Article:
• My Muhammad Ali Connection

    In our upstairs den is a framed artifact that Kerry gave to me for my birthday 20 years ago when we still lived in Seattle. She was pregnant with our oldest daughter who would be born a couple of months later. I’ve walked past “the gift” well over a couple of thousand times in the last decade alone – and like a lot of things in all of our homes – it has gone virtually unnoticed.  That was until yesterday – when I visited it as a destination – and admittedly got emotional thinking about its power, it’s connection and how awe inspiring I saw it to be all so suddenly. And I suppose in some ways, I welled up because I took a very special moment for granted.

    You see – somehow back in 1996, I was given the good fortune of being selected as a torchbearer escort for the Olympic relay – which essentially gave me the honor of running alongside 3 different torchbearers over the course of about 2 miles in a small town just south of Tacoma, WA. Unsolicited, each individual was kind enough to hand me the torch (literally) and let me run with it as well – (yes, people really are that generous).  Essentially, the torch got lit in Athens, was run across Greece, flown to L.A. and then up and down and all across the United States on its way to Atlanta.  (See the whole routeHERE if interested)

    Each of us got to wear a short and T-Shirt combo that is decidedly retro – and better off enclosed in glass for more than a couple of reasons.

    Fast forward a couple of months to July  1996 when it seemed the entire country watched in anticipation as the Olympic Committee – amidst a domestic terror attack – did an absolutely amazing job in hiding who the final recipient of the torch would be – the one who would get to light the final Torch.

    Hence my reaction yesterday morning when I learned of Muhammad Ali’s passing. For those of you who don’t remember the drama of the moment back in 1996, click the photo below and watch the story unfold.

    There are so many wonderful tributes being offered on social media these past 24/36 hours – but my soon to be 20 year old forwarded me what I think is the most poignant –  It’s a paraphrased tweet  “Don’t judge folks by the eloquence of their tributes to Ali, but how they would treat a 20 year old version of him now”.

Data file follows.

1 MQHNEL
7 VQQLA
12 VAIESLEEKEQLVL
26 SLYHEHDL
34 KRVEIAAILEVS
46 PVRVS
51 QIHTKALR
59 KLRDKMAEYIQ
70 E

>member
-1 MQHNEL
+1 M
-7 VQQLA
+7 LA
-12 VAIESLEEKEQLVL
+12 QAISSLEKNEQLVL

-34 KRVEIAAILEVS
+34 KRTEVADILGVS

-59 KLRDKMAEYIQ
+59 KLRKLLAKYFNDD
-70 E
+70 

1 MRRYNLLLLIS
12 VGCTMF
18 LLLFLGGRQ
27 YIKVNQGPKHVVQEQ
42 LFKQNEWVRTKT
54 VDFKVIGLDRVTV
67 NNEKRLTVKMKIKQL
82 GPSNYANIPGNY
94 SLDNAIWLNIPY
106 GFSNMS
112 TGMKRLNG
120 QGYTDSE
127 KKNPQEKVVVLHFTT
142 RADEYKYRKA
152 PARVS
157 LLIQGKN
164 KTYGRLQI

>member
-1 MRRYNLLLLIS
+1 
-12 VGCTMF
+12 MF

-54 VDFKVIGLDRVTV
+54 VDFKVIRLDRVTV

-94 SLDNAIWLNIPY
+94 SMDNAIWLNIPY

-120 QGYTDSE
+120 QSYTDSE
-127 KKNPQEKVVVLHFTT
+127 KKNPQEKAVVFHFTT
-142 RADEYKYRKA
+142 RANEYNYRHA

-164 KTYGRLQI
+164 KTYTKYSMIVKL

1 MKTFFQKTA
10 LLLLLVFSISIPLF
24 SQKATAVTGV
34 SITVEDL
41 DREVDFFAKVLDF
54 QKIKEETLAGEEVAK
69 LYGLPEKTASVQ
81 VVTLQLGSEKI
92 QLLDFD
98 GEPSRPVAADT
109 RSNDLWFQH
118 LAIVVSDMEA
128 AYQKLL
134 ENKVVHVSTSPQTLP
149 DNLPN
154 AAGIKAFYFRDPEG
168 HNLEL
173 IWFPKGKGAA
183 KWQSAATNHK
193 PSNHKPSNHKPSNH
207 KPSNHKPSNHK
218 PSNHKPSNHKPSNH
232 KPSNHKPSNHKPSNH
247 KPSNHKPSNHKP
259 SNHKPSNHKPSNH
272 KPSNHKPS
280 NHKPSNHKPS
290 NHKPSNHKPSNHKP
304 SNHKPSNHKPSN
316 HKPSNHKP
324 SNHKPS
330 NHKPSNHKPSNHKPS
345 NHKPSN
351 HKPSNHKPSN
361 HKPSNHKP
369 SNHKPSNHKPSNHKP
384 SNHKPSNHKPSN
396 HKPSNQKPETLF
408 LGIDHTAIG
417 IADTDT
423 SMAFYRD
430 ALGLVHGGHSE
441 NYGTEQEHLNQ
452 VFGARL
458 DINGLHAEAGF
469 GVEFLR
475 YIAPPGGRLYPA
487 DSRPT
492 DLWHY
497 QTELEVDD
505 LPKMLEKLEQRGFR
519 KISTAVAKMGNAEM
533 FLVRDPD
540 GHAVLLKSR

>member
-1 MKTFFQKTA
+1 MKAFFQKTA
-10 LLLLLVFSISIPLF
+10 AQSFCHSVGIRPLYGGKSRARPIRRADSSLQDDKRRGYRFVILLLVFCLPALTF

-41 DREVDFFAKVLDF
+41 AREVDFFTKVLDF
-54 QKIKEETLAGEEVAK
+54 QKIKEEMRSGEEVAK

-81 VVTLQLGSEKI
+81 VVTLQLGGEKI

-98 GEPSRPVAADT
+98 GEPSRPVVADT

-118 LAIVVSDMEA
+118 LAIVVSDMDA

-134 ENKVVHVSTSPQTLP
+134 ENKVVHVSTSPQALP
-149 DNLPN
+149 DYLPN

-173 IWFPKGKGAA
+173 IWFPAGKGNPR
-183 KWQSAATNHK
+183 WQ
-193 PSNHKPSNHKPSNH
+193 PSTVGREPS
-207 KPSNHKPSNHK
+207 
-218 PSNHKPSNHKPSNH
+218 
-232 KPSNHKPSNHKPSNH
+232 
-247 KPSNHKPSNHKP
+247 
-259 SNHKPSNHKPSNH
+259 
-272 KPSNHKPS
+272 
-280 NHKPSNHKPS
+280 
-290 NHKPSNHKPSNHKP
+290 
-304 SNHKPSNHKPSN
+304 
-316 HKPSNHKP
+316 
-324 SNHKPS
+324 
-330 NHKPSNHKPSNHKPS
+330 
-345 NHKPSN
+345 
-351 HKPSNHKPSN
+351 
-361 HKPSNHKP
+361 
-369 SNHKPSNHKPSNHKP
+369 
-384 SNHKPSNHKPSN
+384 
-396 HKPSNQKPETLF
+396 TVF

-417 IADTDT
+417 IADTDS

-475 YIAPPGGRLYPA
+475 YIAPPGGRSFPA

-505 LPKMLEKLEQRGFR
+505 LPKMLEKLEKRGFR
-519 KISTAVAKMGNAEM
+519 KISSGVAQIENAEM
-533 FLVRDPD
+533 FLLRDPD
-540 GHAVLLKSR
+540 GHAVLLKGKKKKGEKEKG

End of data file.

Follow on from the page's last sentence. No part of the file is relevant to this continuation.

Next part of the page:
Ali was not without controversy – in fact he embraced it.  But – what allowed him to standout was his authenticity, his tenacity and his conviction.
    As we mourn the loss of this legend – we need to recognize that there are legends in waiting.  The children of this nation need the opportunity to play, to compete and to have fun doing it.  Maybe it’s boxing, maybe it’s fencing, maybe it’s dancing,  or gymnastics, maybe it’s soccer, or maybe it’s basketball – but every single one of them should have the opportunity to find out…to see if they can float like a butterfly or sting like a bee.
    Yep – I tend to get a little sentimental over moments like this when I recognize the full circle connection of my life to the lives of others.  This is a big ole country and I got to pass the torch that one of the most iconic athletes of our time eventually received on the other side of this land of ours.  I suppose in some ways, he is now passing it back to us.   At 28 years old, I didn’t recognize the power of that moment.  At 48 – I do.
    I owe it to him to find the “Greatness” in all the children I’ll have the privilege of working with in days to come.
    Rest in Peace Mohammed Ali.
    Steve Boyle
Comments are closed.